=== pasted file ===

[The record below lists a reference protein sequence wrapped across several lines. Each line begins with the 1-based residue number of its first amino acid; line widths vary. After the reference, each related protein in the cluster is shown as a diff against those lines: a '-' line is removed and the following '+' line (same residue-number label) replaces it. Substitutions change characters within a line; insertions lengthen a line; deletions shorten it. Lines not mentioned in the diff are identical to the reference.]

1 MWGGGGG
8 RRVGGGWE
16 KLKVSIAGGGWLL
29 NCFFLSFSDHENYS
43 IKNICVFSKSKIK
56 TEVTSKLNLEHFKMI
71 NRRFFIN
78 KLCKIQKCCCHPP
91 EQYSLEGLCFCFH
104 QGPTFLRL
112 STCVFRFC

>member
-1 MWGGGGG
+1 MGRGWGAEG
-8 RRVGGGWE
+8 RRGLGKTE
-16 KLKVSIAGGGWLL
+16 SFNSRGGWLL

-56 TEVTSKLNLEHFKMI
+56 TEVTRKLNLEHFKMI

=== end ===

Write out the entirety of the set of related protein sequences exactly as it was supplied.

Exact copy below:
[The record below lists a reference protein sequence wrapped across several lines. Each line begins with the 1-based residue number of its first amino acid; line widths vary. After the reference, each related protein in the cluster is shown as a diff against those lines: a '-' line is removed and the following '+' line (same residue-number label) replaces it. Substitutions change characters within a line; insertions lengthen a line; deletions shorten it. Lines not mentioned in the diff are identical to the reference.]

1 MWGGGGG
8 RRVGGGWE
16 KLKVSIAGGGWLL
29 NCFFLSFSDHENYS
43 IKNICVFSKSKIK
56 TEVTSKLNLEHFKMI
71 NRRFFIN
78 KLCKIQKCCCHPP
91 EQYSLEGLCFCFH
104 QGPTFLRL
112 STCVFRFC

>member
-1 MWGGGGG
+1 MGRGWGAEG
-8 RRVGGGWE
+8 RRGLGKTE
-16 KLKVSIAGGGWLL
+16 SFNSRGGWLL

-56 TEVTSKLNLEHFKMI
+56 TEVTRKLNLEHFKMI